Ontario faith leaders are urging the public to oppose iGaming

Posted on: January 4, 2024, 1:05 am.

Last updated on: January 4, 2024, 2:25 am.

The Ontario bishops of the Anglican Church of Canada have spoken out against legal online casino gambling in the Canadian province.

Ontario iGaming online sports betting
National Indigenous Anglican Archbishop Chris Harper and other bishops in Ontario want the Canadian province to rein in its recently liberalized iGaming industry. Regulated online casino sites went live in April 2022. (Picture: Anglican Journal)

Legal iGaming, consisting of interactive slots and table games, went live in Ontario on April 4, 2022. The launch coincided with the legal launch of retail and online sports betting.

Church bishops in Ontario, including Archbishop Linda Nicholls and Archbishop Chris Harper of the National Indigenous Anglican, released a joint statement against the province’s newest gaming industry. The faith leaders are calling on the government to change its iGaming regulations to ban all relevant ads.

Government policy has recognized that tobacco should not be advertised. This also applies to other goods. “We urge you to be aware that people’s well-being can be severely affected by the gambling addiction that this business model is now bringing into living rooms and onto laptops, smartphones and tablets,” it says Declaration of the bishops reports from the Anglican Journal.

“We may have reservations about gambling itself, but we do not condemn it, since it remains a personal choice,” the bishops continued. “Rather, we are talking about a policy that would enable advertising and driving traffic and revenue toward addictive behavior among youth and vulnerable populations.”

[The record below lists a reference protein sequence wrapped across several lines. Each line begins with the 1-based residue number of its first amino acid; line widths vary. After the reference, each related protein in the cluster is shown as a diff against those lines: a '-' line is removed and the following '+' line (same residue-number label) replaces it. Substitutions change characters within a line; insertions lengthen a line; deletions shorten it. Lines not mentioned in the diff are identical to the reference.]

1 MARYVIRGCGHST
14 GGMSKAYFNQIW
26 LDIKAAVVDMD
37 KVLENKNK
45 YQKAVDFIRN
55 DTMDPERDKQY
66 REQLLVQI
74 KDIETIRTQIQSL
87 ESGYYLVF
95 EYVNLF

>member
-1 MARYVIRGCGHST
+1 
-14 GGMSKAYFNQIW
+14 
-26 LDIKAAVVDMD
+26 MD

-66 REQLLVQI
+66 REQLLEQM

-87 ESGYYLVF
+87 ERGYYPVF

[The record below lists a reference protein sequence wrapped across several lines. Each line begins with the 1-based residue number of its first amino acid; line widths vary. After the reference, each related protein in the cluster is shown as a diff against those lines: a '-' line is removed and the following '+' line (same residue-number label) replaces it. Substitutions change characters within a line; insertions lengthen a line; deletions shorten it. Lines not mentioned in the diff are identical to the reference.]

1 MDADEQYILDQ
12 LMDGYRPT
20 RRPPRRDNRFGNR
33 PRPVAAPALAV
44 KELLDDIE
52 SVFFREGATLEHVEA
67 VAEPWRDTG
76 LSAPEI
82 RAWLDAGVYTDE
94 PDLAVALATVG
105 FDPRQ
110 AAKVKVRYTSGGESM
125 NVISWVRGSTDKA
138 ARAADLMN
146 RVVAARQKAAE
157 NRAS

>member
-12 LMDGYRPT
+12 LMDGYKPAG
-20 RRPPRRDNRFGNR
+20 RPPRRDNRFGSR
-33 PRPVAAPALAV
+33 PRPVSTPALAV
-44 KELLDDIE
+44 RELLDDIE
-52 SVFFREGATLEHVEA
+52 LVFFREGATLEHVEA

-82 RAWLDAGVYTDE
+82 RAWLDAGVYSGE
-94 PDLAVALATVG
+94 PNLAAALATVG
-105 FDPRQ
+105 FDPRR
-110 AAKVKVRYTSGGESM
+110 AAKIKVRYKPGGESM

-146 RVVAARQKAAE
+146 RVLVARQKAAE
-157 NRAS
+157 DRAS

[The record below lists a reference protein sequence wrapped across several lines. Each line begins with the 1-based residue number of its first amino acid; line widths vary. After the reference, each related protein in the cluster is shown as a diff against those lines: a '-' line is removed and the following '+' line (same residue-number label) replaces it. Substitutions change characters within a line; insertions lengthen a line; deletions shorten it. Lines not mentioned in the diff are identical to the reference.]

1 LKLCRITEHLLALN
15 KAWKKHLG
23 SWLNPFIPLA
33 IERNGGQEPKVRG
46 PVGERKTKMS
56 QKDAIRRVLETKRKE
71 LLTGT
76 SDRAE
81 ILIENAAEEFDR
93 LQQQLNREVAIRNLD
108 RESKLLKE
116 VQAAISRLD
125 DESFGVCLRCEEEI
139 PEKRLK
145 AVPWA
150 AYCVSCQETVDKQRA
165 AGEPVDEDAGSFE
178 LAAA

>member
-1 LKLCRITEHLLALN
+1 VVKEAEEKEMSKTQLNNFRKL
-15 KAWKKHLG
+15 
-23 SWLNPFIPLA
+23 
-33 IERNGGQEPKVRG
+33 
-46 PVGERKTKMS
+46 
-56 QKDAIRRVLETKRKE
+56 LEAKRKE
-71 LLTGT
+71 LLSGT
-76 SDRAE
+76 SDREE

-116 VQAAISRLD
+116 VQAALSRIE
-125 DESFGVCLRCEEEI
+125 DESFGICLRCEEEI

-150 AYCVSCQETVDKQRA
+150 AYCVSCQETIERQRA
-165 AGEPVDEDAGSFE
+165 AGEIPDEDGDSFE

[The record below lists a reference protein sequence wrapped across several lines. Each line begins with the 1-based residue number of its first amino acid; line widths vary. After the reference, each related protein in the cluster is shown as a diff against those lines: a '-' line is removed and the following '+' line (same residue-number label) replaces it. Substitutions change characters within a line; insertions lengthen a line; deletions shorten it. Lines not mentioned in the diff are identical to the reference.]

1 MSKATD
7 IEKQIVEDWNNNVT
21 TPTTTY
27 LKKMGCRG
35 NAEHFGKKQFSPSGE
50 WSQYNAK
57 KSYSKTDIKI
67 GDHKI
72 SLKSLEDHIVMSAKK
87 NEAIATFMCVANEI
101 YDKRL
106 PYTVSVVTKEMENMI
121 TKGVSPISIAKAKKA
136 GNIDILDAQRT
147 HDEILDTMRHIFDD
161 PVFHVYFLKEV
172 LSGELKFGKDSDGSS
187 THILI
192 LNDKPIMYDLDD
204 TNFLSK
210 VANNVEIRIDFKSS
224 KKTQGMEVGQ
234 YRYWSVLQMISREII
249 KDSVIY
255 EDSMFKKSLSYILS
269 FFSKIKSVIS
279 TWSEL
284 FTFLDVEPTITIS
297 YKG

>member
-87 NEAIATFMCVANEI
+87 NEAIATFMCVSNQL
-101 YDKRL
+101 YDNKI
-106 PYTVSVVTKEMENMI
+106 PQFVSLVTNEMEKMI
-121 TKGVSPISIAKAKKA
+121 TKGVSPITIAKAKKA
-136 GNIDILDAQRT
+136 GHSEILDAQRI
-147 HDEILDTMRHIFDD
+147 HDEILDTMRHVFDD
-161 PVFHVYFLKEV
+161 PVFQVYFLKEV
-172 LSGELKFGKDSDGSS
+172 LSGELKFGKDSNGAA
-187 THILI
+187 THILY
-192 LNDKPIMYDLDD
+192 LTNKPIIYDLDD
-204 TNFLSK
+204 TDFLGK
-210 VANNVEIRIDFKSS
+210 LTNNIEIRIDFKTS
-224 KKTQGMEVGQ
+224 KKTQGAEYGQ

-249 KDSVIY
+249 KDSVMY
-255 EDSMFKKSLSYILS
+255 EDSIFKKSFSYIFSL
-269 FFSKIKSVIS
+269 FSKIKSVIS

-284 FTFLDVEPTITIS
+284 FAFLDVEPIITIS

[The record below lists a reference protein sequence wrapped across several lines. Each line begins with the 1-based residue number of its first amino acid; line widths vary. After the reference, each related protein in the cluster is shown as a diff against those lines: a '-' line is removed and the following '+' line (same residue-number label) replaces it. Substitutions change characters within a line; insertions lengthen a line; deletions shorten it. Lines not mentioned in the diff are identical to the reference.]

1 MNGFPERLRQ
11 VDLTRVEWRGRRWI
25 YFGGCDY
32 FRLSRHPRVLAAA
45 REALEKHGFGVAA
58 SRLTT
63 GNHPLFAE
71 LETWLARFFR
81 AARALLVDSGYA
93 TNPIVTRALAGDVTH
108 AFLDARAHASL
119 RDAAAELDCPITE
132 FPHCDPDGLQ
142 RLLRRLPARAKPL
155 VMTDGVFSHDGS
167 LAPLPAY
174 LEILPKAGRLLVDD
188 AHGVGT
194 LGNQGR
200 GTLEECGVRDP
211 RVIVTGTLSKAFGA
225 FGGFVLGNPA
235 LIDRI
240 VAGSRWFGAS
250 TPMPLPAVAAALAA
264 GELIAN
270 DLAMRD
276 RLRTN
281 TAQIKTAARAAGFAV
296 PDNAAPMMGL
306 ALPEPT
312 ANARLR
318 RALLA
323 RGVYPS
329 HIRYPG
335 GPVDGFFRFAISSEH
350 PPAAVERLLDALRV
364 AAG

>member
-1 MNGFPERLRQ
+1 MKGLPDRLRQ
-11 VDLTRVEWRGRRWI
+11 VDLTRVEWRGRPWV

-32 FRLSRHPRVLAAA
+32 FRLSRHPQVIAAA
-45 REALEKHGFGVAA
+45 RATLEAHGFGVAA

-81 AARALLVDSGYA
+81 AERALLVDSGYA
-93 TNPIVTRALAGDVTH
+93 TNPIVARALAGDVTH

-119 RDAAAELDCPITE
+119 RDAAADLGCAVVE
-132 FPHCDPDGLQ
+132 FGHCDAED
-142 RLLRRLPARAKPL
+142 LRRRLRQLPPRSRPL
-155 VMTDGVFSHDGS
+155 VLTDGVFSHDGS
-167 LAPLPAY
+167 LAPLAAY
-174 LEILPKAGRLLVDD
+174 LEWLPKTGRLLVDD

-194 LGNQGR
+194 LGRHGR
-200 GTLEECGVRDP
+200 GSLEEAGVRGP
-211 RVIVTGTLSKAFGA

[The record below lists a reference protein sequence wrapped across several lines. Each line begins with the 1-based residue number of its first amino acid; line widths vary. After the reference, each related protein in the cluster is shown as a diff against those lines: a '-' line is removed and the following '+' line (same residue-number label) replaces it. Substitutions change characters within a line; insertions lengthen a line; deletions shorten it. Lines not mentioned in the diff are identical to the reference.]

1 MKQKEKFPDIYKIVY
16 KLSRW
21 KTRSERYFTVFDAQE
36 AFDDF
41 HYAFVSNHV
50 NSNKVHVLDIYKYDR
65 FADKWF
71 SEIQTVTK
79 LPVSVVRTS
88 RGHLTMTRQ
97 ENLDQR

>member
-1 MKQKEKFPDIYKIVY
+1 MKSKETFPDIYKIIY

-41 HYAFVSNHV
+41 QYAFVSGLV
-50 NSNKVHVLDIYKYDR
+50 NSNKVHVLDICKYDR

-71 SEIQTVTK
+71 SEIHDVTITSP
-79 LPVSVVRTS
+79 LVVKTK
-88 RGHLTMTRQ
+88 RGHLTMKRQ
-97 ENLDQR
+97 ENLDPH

Complete ban recommended

While Nicholls and Harper are seeking an immediate halt to iGaming advertising, the bishops hope to one day go further and get the government to abandon the expansion of gambling and withdraw the iGaming law. The bishops are calling on the public to write to their state legislature to demand “the abolition of iGaming.”

The bishops cited research that concluded an estimated 1.6% of Canadians are at moderate to high risk of gambling disorder. This corresponds to around 25,600 affected people.

iGaming Ontario, the regulator that oversees online casinos in collaboration with the Alcohol and Gaming Commission of Ontario (AGCO), says it promotes responsible gaming and has a variety of tools and resources for players, including self-exclusion (launched in 2024). , deposit and deadlines as well as support services. Every licensed iGaming operator is required to invest in responsible gaming programs and regularly promote the importance of sensible gaming.

Responsible gambling means engaging in gambling activities without risk of harm or harm to others,” iGaming Ontario’s website states.

Additionally, iGaming Ontario requires its licensees to share anonymized player data “to advance problem gambling and responsible gambling research.”

Advertising pushback

iGaming Ontario says online gaming advertising can protect consumers by providing information about available responsible gaming protections. The ads can also help players identify legal, regulated websites that have such responsible gaming safeguards in place.

Ontario lawmakers have already heeded certain calls to limit gambling advertising. Last August, the AGCO agreed to ban all gambling advertising featuring celebrities and sports stars to “help protect children and young people who may be particularly vulnerable to such advertising content.”

Ontarians continue to embrace legal iGaming as betting and revenue continue to rise. In the quarter ended Sept. 30, Ontario’s legal casino platforms took more than C$14.2 billion ($10.63 billion) in bets and won about $404.3 million.

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